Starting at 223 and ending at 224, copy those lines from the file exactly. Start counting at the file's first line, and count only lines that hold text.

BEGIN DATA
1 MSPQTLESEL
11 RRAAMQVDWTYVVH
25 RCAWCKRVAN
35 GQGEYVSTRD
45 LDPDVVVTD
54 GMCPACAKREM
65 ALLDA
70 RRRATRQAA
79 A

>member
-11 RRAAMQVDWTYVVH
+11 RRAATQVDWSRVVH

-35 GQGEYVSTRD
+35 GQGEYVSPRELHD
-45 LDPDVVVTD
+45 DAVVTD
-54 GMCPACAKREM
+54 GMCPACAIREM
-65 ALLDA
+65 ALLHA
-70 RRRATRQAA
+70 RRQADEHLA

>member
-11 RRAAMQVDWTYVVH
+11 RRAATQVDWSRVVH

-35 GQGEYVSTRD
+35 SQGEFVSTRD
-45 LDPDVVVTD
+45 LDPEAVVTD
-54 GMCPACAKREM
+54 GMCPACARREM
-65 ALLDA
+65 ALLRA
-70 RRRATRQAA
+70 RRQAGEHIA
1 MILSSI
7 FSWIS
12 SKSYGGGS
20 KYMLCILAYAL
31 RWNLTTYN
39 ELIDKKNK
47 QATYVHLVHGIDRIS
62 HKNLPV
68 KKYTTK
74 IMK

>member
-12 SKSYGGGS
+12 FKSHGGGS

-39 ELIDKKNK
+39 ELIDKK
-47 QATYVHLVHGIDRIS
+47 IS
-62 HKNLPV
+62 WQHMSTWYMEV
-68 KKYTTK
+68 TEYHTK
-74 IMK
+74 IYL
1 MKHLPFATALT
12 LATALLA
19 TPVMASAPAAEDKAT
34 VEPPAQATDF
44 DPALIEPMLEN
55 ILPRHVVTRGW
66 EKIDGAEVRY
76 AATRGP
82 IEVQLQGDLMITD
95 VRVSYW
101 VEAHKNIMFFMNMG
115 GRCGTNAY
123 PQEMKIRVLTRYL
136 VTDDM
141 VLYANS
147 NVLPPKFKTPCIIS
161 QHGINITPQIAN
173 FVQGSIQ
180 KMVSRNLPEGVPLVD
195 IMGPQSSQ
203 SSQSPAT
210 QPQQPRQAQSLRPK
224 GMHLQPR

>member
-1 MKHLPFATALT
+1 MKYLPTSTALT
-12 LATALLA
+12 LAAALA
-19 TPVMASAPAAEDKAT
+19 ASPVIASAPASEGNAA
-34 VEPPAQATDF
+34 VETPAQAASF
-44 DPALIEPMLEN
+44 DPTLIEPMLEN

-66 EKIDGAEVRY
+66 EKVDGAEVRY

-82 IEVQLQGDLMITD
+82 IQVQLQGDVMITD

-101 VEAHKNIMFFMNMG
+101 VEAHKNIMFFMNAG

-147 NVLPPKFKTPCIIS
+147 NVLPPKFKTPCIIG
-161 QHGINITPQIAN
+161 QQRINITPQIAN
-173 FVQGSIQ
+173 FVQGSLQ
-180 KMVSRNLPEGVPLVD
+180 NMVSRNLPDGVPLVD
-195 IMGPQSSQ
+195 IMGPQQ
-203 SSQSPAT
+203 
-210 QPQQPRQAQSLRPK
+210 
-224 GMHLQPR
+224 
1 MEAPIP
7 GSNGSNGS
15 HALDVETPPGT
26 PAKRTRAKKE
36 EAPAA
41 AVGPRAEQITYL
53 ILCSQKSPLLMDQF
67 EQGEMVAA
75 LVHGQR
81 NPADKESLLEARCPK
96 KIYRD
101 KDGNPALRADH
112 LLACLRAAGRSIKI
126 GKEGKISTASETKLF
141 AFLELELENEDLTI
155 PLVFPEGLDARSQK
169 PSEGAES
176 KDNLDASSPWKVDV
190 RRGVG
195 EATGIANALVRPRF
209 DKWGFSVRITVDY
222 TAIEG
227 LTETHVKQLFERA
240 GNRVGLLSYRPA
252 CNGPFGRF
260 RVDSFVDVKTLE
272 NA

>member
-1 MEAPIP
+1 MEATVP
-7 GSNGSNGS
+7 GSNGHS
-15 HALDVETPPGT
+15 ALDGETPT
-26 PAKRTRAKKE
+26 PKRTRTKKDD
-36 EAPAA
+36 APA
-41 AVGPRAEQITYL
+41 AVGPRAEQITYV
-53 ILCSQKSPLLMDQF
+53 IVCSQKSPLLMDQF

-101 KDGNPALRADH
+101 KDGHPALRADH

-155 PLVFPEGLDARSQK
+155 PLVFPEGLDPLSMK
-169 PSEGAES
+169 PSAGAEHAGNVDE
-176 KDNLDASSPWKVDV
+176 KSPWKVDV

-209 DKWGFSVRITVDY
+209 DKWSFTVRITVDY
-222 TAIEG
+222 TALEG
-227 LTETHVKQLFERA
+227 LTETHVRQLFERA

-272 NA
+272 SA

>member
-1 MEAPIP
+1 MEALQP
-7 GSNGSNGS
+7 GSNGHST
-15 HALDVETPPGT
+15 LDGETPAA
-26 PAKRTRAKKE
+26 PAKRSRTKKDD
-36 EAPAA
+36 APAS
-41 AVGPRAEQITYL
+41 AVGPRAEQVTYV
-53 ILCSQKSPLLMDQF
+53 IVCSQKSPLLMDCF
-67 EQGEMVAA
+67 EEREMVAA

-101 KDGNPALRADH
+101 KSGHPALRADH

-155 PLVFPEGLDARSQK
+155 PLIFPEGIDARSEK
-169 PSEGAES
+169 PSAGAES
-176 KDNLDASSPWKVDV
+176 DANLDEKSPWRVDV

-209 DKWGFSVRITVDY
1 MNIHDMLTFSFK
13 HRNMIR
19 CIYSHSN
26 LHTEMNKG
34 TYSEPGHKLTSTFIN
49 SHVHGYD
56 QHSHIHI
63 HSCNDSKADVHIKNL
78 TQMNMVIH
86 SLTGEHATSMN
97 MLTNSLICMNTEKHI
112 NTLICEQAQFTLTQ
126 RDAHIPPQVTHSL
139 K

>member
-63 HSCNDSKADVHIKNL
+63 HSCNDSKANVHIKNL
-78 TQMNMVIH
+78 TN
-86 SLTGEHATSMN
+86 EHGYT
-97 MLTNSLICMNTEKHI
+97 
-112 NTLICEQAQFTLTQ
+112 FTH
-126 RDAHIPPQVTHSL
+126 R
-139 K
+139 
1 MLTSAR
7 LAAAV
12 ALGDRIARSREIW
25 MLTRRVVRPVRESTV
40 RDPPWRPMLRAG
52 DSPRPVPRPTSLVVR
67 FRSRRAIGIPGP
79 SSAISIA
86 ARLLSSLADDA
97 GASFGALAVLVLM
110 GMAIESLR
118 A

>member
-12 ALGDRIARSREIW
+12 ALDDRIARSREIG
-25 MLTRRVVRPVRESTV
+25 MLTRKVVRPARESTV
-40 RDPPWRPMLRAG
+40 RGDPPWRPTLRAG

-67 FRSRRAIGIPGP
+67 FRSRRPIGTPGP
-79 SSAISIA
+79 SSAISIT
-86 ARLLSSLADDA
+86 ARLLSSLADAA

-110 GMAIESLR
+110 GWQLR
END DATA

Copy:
+112 FTH
-126 RDAHIPPQVTHSL